According to Vashistha, some major shipping companies such as Ocean Network Express and Hapag-Lloyd have suspended their services and operations even earlier than last year to celebrate the season. That puts a strain on already fragile supply chains, he said.

This latest shock comes at a bad time for global supply chains. They were already stressed out by the holiday season combined with the omicron variant, but port troubles in China take these complications to a new level.

John Ferguson

economic impact

Shipping costs have fallen in recent months as supply chain backlogs have reduced, but the recent Covid surge and possible port closures will dwarf any progress made, said Paul Gruenwald, chief economist at S&P Global Ratings.

“I would say that this will slow down the improvement that we’ve seen over the past few months,” he told CNBC’s Squawk Box Asia on Thursday.

Impact of China’s zero-Covid on the Winter Olympics

China’s zero tolerance for Covid will have a major impact on global supply chains, said John Ferguson, globalization, trade and finance practice leader at think tank Economist Impact.

“This latest shock comes at a bad time for global supply chains. They were already stressed out by the holiday season combined with the Omicron variant, but port issues in China are taking those complications to a new level,” Ferguson said.

“China’s zero-Covid strategy is critical as further outbreaks will lead to more closures or lockdowns in key areas,” he told CNBC. “With China approaching the Winter Olympics, as well as major political events later in the year, China is unlikely to abandon its Covid strategy in 2022.”

One bright spot is that many companies have already prepared for stressed supply chain scenarios and are now implementing their plans, he said.

Still, not everything will go smoothly.

“While global companies have become more nimble during this crisis, we should still expect some delays from this latest round of supply chain stress,” he added.

Supply Wisdom’s Vashistha summed it up: “Combine the closures with the increase in Covid-related port congestion, China’s zero-tolerance policy and reduced air transport capacity and the problem becomes even clearer: cargo continues to increase, without there being any way to move it or places to go.”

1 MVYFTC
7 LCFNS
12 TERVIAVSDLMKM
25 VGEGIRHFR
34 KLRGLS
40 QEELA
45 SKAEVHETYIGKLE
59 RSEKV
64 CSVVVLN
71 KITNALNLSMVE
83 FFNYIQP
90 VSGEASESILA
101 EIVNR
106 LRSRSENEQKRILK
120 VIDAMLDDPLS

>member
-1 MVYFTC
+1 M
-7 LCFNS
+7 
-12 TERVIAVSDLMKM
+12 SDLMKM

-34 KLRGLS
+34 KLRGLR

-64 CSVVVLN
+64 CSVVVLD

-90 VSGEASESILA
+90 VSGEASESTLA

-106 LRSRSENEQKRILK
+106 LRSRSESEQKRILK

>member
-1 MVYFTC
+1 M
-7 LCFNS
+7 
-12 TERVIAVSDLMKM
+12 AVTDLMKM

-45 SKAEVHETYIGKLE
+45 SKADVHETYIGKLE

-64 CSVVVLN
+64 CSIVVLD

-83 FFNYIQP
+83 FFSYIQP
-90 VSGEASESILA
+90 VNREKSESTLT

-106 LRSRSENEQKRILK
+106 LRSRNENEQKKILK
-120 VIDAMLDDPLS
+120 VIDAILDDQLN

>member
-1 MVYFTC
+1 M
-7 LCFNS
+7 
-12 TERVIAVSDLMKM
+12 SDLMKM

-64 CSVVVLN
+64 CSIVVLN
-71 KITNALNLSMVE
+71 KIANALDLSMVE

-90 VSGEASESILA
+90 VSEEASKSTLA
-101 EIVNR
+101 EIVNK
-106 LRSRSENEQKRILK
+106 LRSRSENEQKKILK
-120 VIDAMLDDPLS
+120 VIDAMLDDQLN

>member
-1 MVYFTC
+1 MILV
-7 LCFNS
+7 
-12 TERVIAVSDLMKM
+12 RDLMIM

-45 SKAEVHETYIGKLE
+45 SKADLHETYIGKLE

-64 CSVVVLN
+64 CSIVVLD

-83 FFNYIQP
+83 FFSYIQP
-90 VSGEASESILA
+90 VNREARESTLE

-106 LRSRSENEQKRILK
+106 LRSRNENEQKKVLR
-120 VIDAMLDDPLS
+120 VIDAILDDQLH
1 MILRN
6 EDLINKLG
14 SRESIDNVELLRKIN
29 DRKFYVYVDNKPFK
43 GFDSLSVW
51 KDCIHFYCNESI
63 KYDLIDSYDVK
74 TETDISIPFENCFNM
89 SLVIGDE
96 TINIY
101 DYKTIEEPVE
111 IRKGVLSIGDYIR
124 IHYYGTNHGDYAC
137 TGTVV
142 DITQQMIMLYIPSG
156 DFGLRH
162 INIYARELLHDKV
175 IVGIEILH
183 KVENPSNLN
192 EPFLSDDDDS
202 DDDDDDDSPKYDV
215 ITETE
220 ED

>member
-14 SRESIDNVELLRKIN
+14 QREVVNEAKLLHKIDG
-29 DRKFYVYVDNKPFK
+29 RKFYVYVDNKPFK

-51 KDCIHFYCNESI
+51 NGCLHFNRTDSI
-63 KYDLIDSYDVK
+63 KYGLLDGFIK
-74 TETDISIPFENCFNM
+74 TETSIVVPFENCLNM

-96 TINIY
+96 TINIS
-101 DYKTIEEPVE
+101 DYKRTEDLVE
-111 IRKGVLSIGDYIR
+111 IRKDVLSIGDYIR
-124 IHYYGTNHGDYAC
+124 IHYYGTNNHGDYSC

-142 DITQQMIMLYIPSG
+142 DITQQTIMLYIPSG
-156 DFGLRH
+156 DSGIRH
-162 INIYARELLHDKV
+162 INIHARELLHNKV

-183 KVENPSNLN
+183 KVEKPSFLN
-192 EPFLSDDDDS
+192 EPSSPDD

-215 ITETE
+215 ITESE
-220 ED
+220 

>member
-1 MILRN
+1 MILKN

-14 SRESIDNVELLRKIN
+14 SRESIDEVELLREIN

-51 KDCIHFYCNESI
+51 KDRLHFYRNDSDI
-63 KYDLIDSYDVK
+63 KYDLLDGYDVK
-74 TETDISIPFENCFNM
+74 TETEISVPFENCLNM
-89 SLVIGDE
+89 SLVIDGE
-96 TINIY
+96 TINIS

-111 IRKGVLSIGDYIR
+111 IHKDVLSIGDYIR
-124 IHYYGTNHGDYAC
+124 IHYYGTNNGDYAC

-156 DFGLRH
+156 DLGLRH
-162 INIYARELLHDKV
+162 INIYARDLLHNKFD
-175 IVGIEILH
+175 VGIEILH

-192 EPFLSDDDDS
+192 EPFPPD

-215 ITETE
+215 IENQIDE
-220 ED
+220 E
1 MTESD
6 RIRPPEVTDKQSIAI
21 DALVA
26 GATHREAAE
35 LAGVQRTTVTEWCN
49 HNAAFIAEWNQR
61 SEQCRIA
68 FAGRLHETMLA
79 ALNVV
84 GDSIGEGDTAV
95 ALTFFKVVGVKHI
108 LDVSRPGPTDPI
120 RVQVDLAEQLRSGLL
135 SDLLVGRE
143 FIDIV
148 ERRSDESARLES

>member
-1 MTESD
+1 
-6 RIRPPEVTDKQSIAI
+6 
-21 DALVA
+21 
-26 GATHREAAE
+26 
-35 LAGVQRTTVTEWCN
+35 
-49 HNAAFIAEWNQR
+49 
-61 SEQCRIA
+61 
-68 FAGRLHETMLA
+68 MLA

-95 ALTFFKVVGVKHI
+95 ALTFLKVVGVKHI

‘There might be extra money’: Austria adjusts price range to mirror lockdowns

The Austrian Finance Minister Gernot Bluemel will hold a press conference in Vienna on February 12, 2021. REUTERS / Lisi Niesner

The Austrian government is adjusting its forecast for tax revenue and public spending for 2021, resulting in a larger budget deficit as lockdowns put a brake on economic growth and force the government to expand support to the hardest hit economic sectors.

The planned payments amount to 97.4 billion euros, an increase of 5.5 billion euros (6.59 billion US dollars) from the previous estimate, the Treasury said on Sunday.

In the meantime, tax revenues are likely to be 2.6 billion euros below expectations of 72.5 billion euros, increasing the forecast budget deficit by 8.1 billion euros to 30.7 billion euros.

Overall, the state’s debt ratio will rise 1.7 percentage points to 89.6% of gross domestic product, the state said.

“We are adjusting the budget to secure more resources for health and economic aid,” said Finance Minister Gernot Bluemel, adding that the move follows budget revisions in neighboring Germany and Switzerland.

The action comes after the Austrian Wifo Institute, which provides forecasts for the government, announced in March that in a “lockdown scenario” the country’s GDP would only grow by 1.5% this year, which is below a estimated 2.3% growth if the lockdowns were lifted soon.

Austria is currently planning a major easing in mid-May, but the government said these budget changes were necessary given the ongoing crisis.

“I’ve always said if more money is needed there will be more money,” said Bluemel.

($ 1 = 0.8345 euros)